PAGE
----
Minimalist Single LED Clock ( Pi Zero and No Extra Parts ) 
Saturday, June 3, 2017, 13:08
Posted by Administrator

I was inspired by this post on Hackaday where Setvir created an elegant single LED clock using an Arduino Pro Micro. I'm more of a fan of Raspberry Pi's and have been wanting to come up with a simple single LED clock design of my own ever since reading that article.

It occurred to me today that the Pi Zero's status light could be commandeered for this purpose which would eliminate the need for any other additional parts. I considered using Python for this but eventually decided upon using bash scripting as it is already baked in to most common Pi Zero images such as Raspbian or Retropie.

The heavily commented code below is what I came up with to bring this clock design to life:

# A minimalist led clock for the Pi Zero ( And Pi Zero W )
# Uses only the onboard led to blink the current hour
# And then to quickly blink the the tens place of minutes
# Spike Snell - June 2017

# First set the trigger for the onboard green led to none so that we have control of it
echo none | sudo tee /sys/class/leds/led0/trigger

# Turn off the led so that we have a known state to start
echo 1 | sudo tee /sys/class/leds/led0/brightness

# Loop endlessly
while true

# Wait for a full second to seperate our visual count
sleep 1

# Loop for the current number of hours
# Trim leading 0's so that 08 and 09 aren't interpreted as an octal base
for ((n=0;n<$(date +"%I" | sed 's/^0*//');n++))


# Wait a bit
sleep .25

# Turn the led on
echo 0 | sudo tee /sys/class/leds/led0/brightness

# Wait a bit
sleep .25

# Turn the led off
echo 1 | sudo tee /sys/class/leds/led0/brightness


# Wait for a half second
sleep .5

# Now loop very quickly for the current first tens digit of minutes
for ((n=0;n<$(date +"%M" | head -c 1);n++))


# Turn the led on
echo 0 | sudo tee /sys/class/leds/led0/brightness

# Wait for a small bit
sleep .1

# Turn the led off
echo 1 | sudo tee /sys/class/leds/led0/brightness



I saved the script in my home directory as and made it executable with the command chmod +x It is then run under its own screen with the command screen ./ since it can be somewhat distracting if running on your main session due to all the echo commands. Screen is also a very handy way to make the clock persist and keep running even after logging out of your current session. Use the command sudo apt-get install screen if you don't already have it installed. After getting the clock up and running in screen you can press ctrl+a then ctrl+d to detach the screen and have it keep running in the background.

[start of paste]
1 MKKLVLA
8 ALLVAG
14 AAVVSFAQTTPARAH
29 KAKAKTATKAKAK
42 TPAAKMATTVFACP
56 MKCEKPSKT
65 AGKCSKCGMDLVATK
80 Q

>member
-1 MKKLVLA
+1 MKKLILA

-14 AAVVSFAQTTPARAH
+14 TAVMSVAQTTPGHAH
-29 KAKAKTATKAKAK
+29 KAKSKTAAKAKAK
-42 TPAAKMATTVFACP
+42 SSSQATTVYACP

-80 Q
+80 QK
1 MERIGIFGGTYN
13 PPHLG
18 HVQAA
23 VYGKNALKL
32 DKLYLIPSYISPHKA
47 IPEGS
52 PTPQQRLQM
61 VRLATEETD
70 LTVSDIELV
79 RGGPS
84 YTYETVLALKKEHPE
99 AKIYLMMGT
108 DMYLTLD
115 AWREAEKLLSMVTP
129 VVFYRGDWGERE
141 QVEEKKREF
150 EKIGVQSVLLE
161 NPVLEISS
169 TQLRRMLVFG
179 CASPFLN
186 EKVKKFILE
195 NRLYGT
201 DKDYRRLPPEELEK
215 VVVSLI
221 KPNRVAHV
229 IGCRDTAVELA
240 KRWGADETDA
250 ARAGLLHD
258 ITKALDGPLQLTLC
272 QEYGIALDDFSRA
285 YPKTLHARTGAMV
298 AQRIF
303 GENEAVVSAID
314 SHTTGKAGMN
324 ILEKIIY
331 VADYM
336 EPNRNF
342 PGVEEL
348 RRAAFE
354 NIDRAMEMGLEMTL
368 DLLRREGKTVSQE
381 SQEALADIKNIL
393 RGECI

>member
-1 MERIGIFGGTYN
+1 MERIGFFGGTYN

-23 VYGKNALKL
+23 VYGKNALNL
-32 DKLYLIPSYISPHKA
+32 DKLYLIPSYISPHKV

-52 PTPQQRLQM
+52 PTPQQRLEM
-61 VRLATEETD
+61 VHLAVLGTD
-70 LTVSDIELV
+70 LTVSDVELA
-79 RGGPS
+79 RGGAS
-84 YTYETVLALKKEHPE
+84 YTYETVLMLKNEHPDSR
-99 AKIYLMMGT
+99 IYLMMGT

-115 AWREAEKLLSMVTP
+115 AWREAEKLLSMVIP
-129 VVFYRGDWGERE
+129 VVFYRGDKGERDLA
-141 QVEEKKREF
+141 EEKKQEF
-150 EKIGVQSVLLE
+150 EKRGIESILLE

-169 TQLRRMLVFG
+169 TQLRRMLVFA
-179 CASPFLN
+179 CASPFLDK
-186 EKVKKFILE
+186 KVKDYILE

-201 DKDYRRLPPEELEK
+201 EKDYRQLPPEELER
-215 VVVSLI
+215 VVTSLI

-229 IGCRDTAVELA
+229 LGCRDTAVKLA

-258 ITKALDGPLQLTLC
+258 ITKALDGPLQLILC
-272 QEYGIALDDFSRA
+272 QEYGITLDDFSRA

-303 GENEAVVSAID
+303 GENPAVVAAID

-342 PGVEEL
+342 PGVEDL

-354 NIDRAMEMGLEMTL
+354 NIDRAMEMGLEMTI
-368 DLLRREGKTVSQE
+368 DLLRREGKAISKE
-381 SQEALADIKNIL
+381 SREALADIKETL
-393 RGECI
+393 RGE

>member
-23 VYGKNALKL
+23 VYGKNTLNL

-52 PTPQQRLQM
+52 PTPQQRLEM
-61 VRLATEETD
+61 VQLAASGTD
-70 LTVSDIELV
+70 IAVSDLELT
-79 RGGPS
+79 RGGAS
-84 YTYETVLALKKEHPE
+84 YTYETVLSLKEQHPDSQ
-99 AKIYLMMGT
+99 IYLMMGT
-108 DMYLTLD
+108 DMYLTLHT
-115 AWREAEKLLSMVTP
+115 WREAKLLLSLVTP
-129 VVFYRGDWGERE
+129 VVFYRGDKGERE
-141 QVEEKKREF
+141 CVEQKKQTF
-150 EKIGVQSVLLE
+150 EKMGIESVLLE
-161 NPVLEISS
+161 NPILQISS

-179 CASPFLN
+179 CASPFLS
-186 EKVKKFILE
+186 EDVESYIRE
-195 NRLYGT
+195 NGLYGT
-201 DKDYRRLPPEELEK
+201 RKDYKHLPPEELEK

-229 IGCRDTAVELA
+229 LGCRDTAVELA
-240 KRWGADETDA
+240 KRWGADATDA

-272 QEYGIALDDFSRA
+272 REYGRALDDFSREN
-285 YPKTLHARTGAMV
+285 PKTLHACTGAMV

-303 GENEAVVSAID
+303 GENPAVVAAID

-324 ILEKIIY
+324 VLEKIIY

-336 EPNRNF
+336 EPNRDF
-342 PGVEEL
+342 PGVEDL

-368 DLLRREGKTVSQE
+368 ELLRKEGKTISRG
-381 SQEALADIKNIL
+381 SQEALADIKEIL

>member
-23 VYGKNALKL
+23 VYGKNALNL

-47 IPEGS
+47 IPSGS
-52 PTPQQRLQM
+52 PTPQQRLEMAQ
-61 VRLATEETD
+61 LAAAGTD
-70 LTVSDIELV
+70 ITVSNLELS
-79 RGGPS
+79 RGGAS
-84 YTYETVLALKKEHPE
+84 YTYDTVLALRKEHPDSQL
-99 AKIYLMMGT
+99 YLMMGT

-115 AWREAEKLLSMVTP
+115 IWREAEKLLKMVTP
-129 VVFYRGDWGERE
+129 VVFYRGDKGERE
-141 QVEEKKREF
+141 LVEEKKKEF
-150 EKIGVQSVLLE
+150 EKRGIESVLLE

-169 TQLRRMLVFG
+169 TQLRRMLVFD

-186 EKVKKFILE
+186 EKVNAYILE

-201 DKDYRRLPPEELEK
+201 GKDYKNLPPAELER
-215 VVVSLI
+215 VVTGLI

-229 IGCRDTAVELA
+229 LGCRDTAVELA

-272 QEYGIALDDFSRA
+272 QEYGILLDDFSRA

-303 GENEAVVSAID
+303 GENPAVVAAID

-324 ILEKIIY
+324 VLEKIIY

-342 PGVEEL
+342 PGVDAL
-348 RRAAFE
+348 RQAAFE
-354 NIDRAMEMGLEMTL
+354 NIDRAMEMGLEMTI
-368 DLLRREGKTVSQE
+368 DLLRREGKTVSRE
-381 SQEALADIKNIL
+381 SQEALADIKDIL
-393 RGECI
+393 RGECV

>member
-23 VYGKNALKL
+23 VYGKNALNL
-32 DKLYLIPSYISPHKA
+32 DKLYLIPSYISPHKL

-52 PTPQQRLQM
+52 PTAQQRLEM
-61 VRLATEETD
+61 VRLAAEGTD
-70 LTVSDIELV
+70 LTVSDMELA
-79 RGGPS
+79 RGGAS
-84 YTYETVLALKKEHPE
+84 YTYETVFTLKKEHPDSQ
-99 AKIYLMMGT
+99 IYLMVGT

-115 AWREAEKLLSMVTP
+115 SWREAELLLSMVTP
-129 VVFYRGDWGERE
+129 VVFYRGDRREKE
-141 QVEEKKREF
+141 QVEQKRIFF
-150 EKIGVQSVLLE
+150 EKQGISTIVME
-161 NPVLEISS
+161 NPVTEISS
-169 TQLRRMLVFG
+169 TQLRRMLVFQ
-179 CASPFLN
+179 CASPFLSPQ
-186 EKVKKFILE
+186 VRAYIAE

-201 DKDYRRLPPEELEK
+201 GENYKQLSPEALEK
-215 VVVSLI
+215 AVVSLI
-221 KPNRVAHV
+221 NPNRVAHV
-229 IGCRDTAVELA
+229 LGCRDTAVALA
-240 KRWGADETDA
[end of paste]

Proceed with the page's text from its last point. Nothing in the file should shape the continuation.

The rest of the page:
The clock is read by counting the number of long blinks to get the hours, and then the number of short blinks to get the tenth place of minutes. For example, 4 longer blinks followed by 3 shorter blinks indicates that the current time is about 4:30. I decided not to use a 24 hour military format for this because that would end up being far too many blinks when late in the day.

This script can be easily added to /etc/rc.local so that it will begin running when the Pi starts up.

This is exactly the minimalistic clock that I have been desiring for so long and it looks great running in my translucent Pi Zero Tic Tac Case which I have attached to the wall. Let me know what you all think of this basic clock design. If it could be made even simpler in some way I would love to experiment with that.
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Raspberry Pi Zero W Tic Tac Case 
Sunday, May 28, 2017, 12:02
Posted by Administrator
I have created a very simple Raspberry Pi Zero W case using a Tic Tac container. I considered putting the full instructions here but decided that Instructables would be the best platform for it to get mass exposure and the best search engine indexing. The plans have been released into the public domain.

Check out the 5 simple steps to make my super low cost Pi Zero W case here.

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Raspberry Pi + Atari 2600 Case